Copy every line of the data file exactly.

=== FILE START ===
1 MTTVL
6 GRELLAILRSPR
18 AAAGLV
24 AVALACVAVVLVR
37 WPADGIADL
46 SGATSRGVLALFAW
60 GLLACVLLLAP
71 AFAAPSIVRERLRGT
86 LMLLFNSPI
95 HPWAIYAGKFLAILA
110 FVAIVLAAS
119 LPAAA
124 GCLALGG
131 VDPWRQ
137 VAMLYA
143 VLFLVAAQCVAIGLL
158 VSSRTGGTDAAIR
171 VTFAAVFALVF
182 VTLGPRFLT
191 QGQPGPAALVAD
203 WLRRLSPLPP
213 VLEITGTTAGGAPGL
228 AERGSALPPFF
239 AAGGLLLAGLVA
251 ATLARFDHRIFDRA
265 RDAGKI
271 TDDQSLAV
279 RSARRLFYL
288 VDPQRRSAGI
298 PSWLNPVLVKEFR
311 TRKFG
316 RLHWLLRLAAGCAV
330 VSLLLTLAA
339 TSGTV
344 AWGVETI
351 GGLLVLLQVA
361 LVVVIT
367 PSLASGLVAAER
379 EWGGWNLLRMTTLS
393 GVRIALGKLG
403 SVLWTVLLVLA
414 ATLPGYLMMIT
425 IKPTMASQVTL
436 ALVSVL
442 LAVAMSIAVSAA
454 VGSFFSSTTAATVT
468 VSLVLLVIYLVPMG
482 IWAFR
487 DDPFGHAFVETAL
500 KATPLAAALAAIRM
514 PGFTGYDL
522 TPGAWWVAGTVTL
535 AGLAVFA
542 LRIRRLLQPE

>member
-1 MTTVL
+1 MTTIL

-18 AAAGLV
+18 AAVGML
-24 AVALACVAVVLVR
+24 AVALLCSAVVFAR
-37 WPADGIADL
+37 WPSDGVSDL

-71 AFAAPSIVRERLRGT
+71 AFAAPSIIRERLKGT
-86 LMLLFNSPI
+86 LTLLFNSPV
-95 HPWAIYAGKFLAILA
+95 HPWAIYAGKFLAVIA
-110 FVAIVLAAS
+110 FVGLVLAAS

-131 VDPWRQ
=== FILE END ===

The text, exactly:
1 MTTVL
6 GRELLAILRSPR
18 AAAGLV
24 AVALACVAVVLVR
37 WPADGIADL
46 SGATSRGVLALFAW
60 GLLACVLLLAP
71 AFAAPSIVRERLRGT
86 LMLLFNSPI
95 HPWAIYAGKFLAILA
110 FVAIVLAAS
119 LPAAA
124 GCLALGG
131 VDPWRQ
137 VAMLYA
143 VLFLVAAQCVAIGLL
158 VSSRTGGTDAAIR
171 VTFAAVFALVF
182 VTLGPRFLT
191 QGQPGPAALVAD
203 WLRRLSPLPP
213 VLEITGTTAGGAPGL
228 AERGSALPPFF
239 AAGGLLLAGLVA
251 ATLARFDHRIFDRA
265 RDAGKI
271 TDDQSLAV
279 RSARRLFYL
288 VDPQRRSAGI
298 PSWLNPVLVKEFR
311 TRKFG
316 RLHWLLRLAAGCAV
330 VSLLLTLAA
339 TSGTV
344 AWGVETI
351 GGLLVLLQVA
361 LVVVIT
367 PSLASGLVAAER
379 EWGGWNLLRMTTLS
393 GVRIALGKLG
403 SVLWTVLLVLA
414 ATLPGYLMMIT
425 IKPTMASQVTL
436 ALVSVL
442 LAVAMSIAVSAA
454 VGSFFSSTTAATVT
468 VSLVLLVIYLVPMG
482 IWAFR
487 DDPFGHAFVETAL
500 KATPLAAALAAIRM
514 PGFTGYDL
522 TPGAWWVAGTVTL
535 AGLAVFA
542 LRIRRLLQPE

>member
-1 MTTVL
+1 MTTIL

-18 AAAGLV
+18 AAVGML
-24 AVALACVAVVLVR
+24 AVALLCSAVVFAR
-37 WPADGIADL
+37 WPSDGVSDL

-71 AFAAPSIVRERLRGT
+71 AFAAPSIIRERLKGT
-86 LMLLFNSPI
+86 LTLLFNSPV
-95 HPWAIYAGKFLAILA
+95 HPWAIYAGKFLAVIA
-110 FVAIVLAAS
+110 FVGLVLAAS

-131 VDPWRQ